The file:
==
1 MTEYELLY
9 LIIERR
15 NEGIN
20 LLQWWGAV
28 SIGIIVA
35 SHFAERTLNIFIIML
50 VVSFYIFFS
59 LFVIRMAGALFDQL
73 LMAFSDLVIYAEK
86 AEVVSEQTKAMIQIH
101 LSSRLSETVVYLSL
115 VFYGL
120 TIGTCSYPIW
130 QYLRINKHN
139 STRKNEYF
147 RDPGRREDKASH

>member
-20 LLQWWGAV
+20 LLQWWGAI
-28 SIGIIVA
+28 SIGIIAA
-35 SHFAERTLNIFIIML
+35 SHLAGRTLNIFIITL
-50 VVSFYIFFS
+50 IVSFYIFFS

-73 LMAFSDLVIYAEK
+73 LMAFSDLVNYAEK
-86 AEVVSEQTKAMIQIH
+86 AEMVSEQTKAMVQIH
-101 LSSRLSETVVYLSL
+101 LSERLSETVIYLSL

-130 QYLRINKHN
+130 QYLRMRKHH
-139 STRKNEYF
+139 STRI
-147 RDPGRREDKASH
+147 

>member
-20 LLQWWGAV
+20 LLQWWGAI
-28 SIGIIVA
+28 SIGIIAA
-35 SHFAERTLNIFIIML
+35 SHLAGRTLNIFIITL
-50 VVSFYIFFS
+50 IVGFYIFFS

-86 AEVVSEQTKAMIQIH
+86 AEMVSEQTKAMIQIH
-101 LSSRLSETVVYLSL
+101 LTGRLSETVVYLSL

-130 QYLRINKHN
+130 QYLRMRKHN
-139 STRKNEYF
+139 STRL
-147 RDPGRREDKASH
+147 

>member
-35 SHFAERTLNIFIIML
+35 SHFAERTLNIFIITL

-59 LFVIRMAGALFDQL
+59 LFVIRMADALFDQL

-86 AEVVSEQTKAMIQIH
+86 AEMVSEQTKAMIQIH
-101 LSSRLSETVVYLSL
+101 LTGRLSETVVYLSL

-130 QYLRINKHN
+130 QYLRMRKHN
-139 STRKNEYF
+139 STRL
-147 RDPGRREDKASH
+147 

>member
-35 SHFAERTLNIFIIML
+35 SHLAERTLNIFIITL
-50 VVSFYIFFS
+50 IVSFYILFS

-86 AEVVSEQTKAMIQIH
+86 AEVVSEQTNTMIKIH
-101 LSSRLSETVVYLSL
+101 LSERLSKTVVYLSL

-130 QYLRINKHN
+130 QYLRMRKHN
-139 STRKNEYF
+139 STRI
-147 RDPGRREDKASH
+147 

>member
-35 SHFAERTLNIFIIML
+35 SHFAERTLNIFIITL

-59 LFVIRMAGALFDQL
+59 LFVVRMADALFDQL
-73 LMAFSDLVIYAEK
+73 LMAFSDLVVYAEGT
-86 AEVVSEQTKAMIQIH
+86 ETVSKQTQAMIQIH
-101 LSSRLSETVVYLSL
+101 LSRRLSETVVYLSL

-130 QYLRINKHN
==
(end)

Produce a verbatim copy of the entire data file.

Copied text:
1 MTEYELLY
9 LIIERR
15 NEGIN
20 LLQWWGAV
28 SIGIIVA
35 SHFAERTLNIFIIML
50 VVSFYIFFS
59 LFVIRMAGALFDQL
73 LMAFSDLVIYAEK
86 AEVVSEQTKAMIQIH
101 LSSRLSETVVYLSL
115 VFYGL
120 TIGTCSYPIW
130 QYLRINKHN
139 STRKNEYF
147 RDPGRREDKASH

>member
-20 LLQWWGAV
+20 LLQWWGAI
-28 SIGIIVA
+28 SIGIIAA
-35 SHFAERTLNIFIIML
+35 SHLAGRTLNIFIITL
-50 VVSFYIFFS
+50 IVSFYIFFS

-73 LMAFSDLVIYAEK
+73 LMAFSDLVNYAEK
-86 AEVVSEQTKAMIQIH
+86 AEMVSEQTKAMVQIH
-101 LSSRLSETVVYLSL
+101 LSERLSETVIYLSL

-130 QYLRINKHN
+130 QYLRMRKHH
-139 STRKNEYF
+139 STRI
-147 RDPGRREDKASH
+147 

>member
-20 LLQWWGAV
+20 LLQWWGAI
-28 SIGIIVA
+28 SIGIIAA
-35 SHFAERTLNIFIIML
+35 SHLAGRTLNIFIITL
-50 VVSFYIFFS
+50 IVGFYIFFS

-86 AEVVSEQTKAMIQIH
+86 AEMVSEQTKAMIQIH
-101 LSSRLSETVVYLSL
+101 LTGRLSETVVYLSL

-130 QYLRINKHN
+130 QYLRMRKHN
-139 STRKNEYF
+139 STRL
-147 RDPGRREDKASH
+147 

>member
-35 SHFAERTLNIFIIML
+35 SHFAERTLNIFIITL

-59 LFVIRMAGALFDQL
+59 LFVIRMADALFDQL

-86 AEVVSEQTKAMIQIH
+86 AEMVSEQTKAMIQIH
-101 LSSRLSETVVYLSL
+101 LTGRLSETVVYLSL

-130 QYLRINKHN
+130 QYLRMRKHN
-139 STRKNEYF
+139 STRL
-147 RDPGRREDKASH
+147 

>member
-35 SHFAERTLNIFIIML
+35 SHLAERTLNIFIITL
-50 VVSFYIFFS
+50 IVSFYILFS

-86 AEVVSEQTKAMIQIH
+86 AEVVSEQTNTMIKIH
-101 LSSRLSETVVYLSL
+101 LSERLSKTVVYLSL

-130 QYLRINKHN
+130 QYLRMRKHN
-139 STRKNEYF
+139 STRI
-147 RDPGRREDKASH
+147 

>member
-35 SHFAERTLNIFIIML
+35 SHFAERTLNIFIITL

-59 LFVIRMAGALFDQL
+59 LFVVRMADALFDQL
-73 LMAFSDLVIYAEK
+73 LMAFSDLVVYAEGT
-86 AEVVSEQTKAMIQIH
+86 ETVSKQTQAMIQIH
-101 LSSRLSETVVYLSL
+101 LSRRLSETVVYLSL

-130 QYLRINKHN